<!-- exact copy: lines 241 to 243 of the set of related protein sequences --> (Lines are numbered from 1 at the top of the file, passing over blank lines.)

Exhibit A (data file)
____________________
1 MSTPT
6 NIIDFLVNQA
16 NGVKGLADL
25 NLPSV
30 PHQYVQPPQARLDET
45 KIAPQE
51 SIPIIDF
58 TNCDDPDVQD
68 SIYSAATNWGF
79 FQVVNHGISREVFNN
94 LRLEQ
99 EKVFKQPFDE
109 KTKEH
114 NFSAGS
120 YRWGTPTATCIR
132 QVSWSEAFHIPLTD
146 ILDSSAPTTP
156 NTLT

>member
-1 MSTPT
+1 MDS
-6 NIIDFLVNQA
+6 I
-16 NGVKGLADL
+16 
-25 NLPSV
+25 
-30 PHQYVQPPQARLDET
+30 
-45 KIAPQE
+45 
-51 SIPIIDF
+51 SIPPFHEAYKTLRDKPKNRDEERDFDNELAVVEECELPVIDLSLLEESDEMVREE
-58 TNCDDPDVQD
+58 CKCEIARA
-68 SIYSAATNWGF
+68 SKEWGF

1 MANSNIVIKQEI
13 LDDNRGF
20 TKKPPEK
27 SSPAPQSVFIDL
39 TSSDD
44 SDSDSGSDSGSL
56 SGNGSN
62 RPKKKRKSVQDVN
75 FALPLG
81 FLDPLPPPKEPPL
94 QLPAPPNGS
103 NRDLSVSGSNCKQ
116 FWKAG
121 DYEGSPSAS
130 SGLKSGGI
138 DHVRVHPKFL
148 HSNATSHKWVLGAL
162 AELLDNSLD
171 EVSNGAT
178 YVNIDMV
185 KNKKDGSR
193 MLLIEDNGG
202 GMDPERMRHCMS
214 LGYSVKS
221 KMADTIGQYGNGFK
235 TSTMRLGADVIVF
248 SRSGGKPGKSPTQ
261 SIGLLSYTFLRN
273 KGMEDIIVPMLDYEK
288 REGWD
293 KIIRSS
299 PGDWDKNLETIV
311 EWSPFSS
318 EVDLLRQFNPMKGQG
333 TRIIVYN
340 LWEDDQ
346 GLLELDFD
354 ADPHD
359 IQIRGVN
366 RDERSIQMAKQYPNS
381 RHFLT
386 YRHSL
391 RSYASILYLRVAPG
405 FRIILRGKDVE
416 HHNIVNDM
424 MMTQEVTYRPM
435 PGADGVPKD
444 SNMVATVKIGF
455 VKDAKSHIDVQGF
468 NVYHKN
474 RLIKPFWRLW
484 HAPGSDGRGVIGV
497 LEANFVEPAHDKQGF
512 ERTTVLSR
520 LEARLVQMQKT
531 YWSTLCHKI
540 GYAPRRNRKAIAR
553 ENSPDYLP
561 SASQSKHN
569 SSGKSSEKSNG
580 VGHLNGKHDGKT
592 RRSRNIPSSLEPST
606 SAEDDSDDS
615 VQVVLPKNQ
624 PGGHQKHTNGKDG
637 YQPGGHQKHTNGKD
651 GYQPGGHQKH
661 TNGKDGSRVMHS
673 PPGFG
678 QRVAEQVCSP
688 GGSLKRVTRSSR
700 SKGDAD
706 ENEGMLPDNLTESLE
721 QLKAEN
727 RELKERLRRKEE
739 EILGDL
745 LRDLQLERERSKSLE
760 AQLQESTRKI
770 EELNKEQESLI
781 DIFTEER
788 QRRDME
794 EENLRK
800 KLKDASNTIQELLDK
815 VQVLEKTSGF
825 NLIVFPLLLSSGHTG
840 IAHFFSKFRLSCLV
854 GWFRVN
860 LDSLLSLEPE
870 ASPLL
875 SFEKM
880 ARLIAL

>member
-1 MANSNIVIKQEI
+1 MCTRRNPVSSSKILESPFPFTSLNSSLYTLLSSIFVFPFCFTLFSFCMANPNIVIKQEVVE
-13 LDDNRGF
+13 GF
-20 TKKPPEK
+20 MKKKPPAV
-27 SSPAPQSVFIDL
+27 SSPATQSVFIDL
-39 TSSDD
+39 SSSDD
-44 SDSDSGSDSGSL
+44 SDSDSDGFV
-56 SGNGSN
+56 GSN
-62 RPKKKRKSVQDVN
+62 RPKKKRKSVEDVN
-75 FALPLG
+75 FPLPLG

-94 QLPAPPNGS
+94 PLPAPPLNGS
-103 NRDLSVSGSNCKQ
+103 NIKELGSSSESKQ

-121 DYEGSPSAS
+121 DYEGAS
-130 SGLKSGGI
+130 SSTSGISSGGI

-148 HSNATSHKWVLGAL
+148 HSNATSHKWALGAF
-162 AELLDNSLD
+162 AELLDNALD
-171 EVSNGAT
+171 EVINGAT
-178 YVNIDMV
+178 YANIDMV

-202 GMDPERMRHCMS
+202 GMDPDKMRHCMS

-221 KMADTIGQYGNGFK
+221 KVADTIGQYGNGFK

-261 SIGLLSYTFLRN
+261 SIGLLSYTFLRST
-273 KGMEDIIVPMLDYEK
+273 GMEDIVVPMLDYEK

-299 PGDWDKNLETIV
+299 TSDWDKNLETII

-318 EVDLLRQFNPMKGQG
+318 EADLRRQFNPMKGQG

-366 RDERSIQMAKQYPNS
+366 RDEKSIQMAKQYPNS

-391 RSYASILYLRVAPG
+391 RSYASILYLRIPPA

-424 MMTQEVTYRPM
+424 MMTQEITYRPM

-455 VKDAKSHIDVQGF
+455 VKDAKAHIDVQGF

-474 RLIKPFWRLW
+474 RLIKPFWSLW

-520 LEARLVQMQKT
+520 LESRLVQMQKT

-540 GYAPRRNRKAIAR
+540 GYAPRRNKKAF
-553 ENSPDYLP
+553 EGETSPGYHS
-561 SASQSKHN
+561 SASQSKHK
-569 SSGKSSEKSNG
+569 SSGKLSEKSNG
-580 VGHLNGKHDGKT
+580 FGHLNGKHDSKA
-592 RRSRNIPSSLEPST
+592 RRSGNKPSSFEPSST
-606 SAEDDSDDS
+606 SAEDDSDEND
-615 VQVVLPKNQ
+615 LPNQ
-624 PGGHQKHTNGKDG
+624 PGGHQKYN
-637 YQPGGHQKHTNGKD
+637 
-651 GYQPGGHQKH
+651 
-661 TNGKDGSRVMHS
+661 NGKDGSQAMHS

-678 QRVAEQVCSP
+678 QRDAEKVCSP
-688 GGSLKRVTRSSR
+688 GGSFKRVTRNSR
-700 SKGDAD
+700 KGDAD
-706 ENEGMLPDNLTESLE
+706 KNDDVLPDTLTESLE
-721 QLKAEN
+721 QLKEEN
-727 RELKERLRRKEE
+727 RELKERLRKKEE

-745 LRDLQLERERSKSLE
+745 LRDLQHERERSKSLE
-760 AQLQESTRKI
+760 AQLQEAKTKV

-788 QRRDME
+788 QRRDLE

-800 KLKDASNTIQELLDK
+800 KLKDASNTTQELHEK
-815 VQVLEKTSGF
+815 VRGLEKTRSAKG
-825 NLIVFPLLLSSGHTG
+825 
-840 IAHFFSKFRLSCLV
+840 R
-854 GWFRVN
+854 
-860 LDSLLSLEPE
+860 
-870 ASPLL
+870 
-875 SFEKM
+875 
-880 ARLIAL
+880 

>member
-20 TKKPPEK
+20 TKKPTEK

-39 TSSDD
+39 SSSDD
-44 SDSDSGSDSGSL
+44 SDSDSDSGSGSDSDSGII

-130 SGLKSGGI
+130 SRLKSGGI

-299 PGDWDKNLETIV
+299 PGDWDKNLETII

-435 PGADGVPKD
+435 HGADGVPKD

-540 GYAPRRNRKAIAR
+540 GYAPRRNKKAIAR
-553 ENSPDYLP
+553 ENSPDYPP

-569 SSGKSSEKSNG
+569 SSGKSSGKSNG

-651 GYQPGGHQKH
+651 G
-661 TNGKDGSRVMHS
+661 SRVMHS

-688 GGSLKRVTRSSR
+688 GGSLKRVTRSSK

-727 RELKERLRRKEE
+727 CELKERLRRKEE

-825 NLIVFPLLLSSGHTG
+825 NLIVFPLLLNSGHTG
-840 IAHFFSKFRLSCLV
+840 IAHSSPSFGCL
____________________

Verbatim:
+860 
-870 ASPLL
+870 